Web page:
Numbers from The Office For National Statistics show that the volume of people renting instead of buying in the UK is continuing to boom. Reasons such as an unstable housing market and settling down later in life are all feeding into this new way of living.
So, where do you stand? Read on for all you need to know about whether your landlord can raise your rent and what your rights are as a tenant.
What are the types of residential tenancy?
Before we get started, it is worth reviewing the types of tenancy there are in the UK. This is because your legal entitlements depend on the kind of tenancy contract you have.
Assured Shorthold Tenancies (ASTs)
This is the most common type of tenure in the UK, with most new leases automatically being an AST.
A tenancy can be an AST if all the following apply:
- The property is a private rental
- The tenancy started on or after 15th January 1989
- The property is your main accommodation
- Your landlord does not live at the property
A tenancy cannot be an AST if:
- The tenancy began (or was agreed before) 15th January 1989
- The rent is more than £100,000 a year
- The rent is less than £250 a year (or less than £1,000 in London)
- The property is used for business purposes
- The property is a holiday let
- The landlord is a local council
An excluded tenancy is usually when the tenant lodges with their landlord, often renting a room and using shared facilities such as a kitchen and bathroom.
Tenancies which started between 15th January 1989 and 27th February 1997 may be assured. You will have better protection from eviction with this type of contract.
Tenancies starting before 15th January 1989 are often regulated. They provide amplified protection from eviction, and tenants can apply for a ‘fair rent’ review.
Can my landlord increase my rent?
Your landlord can raise your rent; however, they cannot merely do so whenever they like or by any amount. They have rules and regulations to adhere to before increasing rent. These conditions vary depending on the type of tenancy you have.
Your tenancy agreement should include how and when your rent will be reviewed.
If your tenancy is periodic (rolling on a week-by-week or month-by-month basis), then your landlord cannot increase the rent more than once per year. This is unless they get your agreement.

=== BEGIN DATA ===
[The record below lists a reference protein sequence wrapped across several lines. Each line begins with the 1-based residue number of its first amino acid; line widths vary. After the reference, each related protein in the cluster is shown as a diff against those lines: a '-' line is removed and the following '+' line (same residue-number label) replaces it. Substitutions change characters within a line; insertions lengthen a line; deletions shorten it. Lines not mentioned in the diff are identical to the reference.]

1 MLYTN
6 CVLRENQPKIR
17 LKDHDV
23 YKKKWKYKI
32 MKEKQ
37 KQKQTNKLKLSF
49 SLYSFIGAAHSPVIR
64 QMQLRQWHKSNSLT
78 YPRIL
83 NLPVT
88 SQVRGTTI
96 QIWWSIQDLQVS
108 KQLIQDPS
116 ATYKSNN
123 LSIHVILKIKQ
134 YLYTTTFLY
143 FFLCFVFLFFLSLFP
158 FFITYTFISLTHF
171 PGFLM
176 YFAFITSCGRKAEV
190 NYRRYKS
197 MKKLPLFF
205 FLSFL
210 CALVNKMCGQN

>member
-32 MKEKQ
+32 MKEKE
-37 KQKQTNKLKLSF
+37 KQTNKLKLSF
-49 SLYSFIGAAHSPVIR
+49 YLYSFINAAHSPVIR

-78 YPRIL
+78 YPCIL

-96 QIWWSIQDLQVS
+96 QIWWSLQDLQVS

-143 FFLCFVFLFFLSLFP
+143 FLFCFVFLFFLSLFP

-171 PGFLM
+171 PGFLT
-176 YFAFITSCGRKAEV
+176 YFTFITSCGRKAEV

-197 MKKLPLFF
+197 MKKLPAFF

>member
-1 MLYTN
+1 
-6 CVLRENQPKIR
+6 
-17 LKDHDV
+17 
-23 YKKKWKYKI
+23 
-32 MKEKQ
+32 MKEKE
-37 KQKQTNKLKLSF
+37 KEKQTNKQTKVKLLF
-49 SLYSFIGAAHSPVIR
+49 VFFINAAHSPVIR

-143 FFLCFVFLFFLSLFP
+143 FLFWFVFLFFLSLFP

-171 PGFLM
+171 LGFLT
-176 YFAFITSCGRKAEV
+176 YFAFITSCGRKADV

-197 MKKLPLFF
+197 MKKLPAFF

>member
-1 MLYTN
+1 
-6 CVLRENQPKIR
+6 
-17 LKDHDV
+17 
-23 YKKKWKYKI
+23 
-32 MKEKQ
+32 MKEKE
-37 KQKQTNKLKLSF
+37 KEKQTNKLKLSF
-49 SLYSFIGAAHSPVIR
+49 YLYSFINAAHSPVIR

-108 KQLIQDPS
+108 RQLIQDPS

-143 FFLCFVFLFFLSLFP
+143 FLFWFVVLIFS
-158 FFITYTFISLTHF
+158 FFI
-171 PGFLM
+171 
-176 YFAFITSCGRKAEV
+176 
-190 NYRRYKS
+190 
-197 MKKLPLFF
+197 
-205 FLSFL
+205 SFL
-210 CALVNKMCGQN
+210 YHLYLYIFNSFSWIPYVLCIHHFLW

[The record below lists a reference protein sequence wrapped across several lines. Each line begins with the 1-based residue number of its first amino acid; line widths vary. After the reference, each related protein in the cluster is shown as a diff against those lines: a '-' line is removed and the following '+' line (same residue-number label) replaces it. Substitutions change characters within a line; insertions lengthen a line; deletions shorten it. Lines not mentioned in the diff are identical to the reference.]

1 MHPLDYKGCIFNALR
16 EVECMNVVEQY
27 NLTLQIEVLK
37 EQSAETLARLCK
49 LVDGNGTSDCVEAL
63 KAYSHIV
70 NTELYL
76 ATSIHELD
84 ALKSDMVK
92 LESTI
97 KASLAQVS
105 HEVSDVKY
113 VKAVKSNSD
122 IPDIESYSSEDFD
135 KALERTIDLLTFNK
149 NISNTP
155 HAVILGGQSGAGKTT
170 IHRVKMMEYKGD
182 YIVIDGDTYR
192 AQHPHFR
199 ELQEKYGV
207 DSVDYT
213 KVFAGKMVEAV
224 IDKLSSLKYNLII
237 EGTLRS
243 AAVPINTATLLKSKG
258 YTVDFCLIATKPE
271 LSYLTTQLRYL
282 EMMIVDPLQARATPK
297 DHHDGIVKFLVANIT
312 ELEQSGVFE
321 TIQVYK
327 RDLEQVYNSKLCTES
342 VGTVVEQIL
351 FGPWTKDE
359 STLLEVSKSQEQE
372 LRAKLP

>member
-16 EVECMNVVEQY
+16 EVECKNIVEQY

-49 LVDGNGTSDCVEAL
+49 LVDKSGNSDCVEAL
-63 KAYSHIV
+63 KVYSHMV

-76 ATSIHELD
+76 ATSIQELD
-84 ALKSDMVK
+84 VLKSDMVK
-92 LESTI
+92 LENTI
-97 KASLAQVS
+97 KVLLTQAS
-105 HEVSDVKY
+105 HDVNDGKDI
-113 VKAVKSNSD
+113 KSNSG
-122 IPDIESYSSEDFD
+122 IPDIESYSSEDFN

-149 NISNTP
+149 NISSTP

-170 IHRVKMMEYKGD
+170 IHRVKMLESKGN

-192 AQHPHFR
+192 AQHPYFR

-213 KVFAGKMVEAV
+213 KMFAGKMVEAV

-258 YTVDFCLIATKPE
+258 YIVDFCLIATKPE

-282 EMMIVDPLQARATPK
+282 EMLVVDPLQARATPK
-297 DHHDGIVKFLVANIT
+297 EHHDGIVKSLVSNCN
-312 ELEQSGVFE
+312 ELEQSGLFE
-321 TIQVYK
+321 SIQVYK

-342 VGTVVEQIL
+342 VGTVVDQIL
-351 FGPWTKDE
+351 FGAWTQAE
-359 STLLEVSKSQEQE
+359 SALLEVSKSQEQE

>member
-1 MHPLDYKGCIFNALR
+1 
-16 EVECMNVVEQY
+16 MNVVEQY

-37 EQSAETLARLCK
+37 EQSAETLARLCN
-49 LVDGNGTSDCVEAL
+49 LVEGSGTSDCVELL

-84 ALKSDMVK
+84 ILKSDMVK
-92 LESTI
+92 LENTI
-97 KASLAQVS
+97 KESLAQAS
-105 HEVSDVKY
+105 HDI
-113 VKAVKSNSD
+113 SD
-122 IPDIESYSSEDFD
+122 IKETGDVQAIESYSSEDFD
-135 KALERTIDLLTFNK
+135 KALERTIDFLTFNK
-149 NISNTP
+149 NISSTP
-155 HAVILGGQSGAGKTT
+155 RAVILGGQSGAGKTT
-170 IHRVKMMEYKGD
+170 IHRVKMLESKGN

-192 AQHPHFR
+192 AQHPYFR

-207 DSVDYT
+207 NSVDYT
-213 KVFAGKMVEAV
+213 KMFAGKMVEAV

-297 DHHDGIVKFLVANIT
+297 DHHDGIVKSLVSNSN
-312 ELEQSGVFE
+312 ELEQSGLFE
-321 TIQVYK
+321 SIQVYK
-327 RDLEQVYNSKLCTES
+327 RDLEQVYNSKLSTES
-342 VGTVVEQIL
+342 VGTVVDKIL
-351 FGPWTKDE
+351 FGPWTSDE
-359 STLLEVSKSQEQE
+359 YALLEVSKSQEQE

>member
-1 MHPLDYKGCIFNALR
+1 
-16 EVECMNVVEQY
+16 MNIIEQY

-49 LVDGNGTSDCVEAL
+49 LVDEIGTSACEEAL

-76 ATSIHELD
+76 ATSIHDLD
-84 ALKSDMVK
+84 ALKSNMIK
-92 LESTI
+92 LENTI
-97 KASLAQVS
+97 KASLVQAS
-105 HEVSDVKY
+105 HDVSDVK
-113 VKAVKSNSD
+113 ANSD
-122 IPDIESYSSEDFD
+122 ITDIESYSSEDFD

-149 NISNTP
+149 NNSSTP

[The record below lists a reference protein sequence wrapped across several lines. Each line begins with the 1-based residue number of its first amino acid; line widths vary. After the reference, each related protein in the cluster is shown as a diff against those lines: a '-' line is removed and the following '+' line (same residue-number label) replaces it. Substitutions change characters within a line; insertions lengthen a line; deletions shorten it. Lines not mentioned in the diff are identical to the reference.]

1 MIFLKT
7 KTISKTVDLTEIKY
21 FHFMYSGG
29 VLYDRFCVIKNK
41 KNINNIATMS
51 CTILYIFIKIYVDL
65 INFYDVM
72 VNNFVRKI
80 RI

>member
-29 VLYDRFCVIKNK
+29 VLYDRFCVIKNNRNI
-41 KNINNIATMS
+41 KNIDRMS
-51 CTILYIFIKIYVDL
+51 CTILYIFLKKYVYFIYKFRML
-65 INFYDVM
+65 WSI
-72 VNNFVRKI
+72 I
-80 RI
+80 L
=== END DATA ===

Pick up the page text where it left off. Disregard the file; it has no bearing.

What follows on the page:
For a fixed-term tenancy (running for a set period) your landlord can only raise the rent with your accord. If you do not concur, the rent can only increase when the fixed term concludes.
General rules around rent increases for an assured shorthold tenancy or fixed-term contract
For an AST, fixed-term contract or a tenancy running for a set period, your landlord cannot alter the rent without your consent. If you refuse to pay the increased amount, then the landlord can only apply their price hike when the fixed term period ends.
However, there is an exception to this rule. If your contract contains a clause allowing price variations during your tenancy, then your landlord can alter your rental amount. Make sure you check before signing your tenancy agreement.
If you have a rolling tenancy (either month to month or week to week), then your landlord can only raise the rent once per year. This is unless they get your consent.
Besides, your landlord must get your permission if they want to alter the rent if it is more than any previous agreement.
Any amendment must be fair, realistic, and in line with the average rental amounts in the local area.
What about rental increases when I receive housing benefits?
If you receive housing benefits or housing support payments through Universal Credit, then you might be eligible to obtain extra funds to deal with your rent increase.
You should inform your housing team about the proposed rental adjustment before it is due to start. You will need to submit relevant evidence, for example, the letter received from your landlord.
How should my landlord notify me of a rental increase?
If your tenancy agreement states the procedure for increasing rent, your landlord must adhere to this.
If it does not, then your landlord can:
- Renew your lease at the end of the fixed term with the new rental amount in place
- Decide the rent variation with both parties signing a written agreement
- Use a ‘Landlord’s notice proposing a new rent’ form. This means the rent will increase when the fixed term ends.
If you pay weekly or monthly, then your landlord must provide a minimum of one month’s notice.
For yearly tenancies, your landlord must give six months’ prior warning.
In Scotland, your landlord can only change your rent once a year, providing three months’ written notice of any changes.
How much can my landlord raise the rent by?
The government states that any rental amendment must be ‘fair and realistic’. However, this is a little vague. It essentially means any increase must be in line with the average rental price of other properties in your area.
Are you concerned about the amount your landlord has proposed?
Then try looking at rental properties online. By doing this, you can gauge the average price of rentals in your area. It is best to focus on houses or apartments that are similar to yours, including size, location, and amenities.
You can then use this evidence to negotiate with your landlord over the projected price changes.